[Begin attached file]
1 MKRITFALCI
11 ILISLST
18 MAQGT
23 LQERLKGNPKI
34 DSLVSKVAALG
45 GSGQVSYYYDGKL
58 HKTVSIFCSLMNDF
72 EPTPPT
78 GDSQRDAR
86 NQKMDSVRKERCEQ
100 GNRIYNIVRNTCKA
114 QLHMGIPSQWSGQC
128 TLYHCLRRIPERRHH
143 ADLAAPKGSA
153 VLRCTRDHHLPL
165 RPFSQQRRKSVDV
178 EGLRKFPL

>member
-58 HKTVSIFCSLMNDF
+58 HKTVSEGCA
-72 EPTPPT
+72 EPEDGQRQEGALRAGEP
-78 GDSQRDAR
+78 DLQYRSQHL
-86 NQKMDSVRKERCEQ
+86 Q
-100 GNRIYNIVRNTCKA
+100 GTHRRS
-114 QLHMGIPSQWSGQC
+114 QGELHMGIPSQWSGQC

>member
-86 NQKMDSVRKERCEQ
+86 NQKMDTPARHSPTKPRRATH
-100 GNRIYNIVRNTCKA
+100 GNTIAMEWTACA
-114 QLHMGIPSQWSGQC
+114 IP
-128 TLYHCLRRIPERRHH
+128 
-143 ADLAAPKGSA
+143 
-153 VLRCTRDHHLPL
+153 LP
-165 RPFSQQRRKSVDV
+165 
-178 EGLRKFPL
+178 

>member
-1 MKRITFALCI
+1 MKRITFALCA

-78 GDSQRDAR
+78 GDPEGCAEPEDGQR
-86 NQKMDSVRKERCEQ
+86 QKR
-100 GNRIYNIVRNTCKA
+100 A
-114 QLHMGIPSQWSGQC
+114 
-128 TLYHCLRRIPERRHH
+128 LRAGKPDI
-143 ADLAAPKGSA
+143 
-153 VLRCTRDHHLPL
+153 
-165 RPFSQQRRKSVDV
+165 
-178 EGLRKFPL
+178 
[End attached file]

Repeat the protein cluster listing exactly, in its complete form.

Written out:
1 MKRITFALCI
11 ILISLST
18 MAQGT
23 LQERLKGNPKI
34 DSLVSKVAALG
45 GSGQVSYYYDGKL
58 HKTVSIFCSLMNDF
72 EPTPPT
78 GDSQRDAR
86 NQKMDSVRKERCEQ
100 GNRIYNIVRNTCKA
114 QLHMGIPSQWSGQC
128 TLYHCLRRIPERRHH
143 ADLAAPKGSA
153 VLRCTRDHHLPL
165 RPFSQQRRKSVDV
178 EGLRKFPL

>member
-58 HKTVSIFCSLMNDF
+58 HKTVSEGCA
-72 EPTPPT
+72 EPEDGQRQEGALRAGEP
-78 GDSQRDAR
+78 DLQYRSQHL
-86 NQKMDSVRKERCEQ
+86 Q
-100 GNRIYNIVRNTCKA
+100 GTHRRS
-114 QLHMGIPSQWSGQC
+114 QGELHMGIPSQWSGQC

>member
-86 NQKMDSVRKERCEQ
+86 NQKMDTPARHSPTKPRRATH
-100 GNRIYNIVRNTCKA
+100 GNTIAMEWTACA
-114 QLHMGIPSQWSGQC
+114 IP
-128 TLYHCLRRIPERRHH
+128 
-143 ADLAAPKGSA
+143 
-153 VLRCTRDHHLPL
+153 LP
-165 RPFSQQRRKSVDV
+165 
-178 EGLRKFPL
+178 

>member
-1 MKRITFALCI
+1 MKRITFALCA

-78 GDSQRDAR
+78 GDPEGCAEPEDGQR
-86 NQKMDSVRKERCEQ
+86 QKR
-100 GNRIYNIVRNTCKA
+100 A
-114 QLHMGIPSQWSGQC
+114 
-128 TLYHCLRRIPERRHH
+128 LRAGKPDI
-143 ADLAAPKGSA
+143 
-153 VLRCTRDHHLPL
+153 
-165 RPFSQQRRKSVDV
+165 
-178 EGLRKFPL
+178 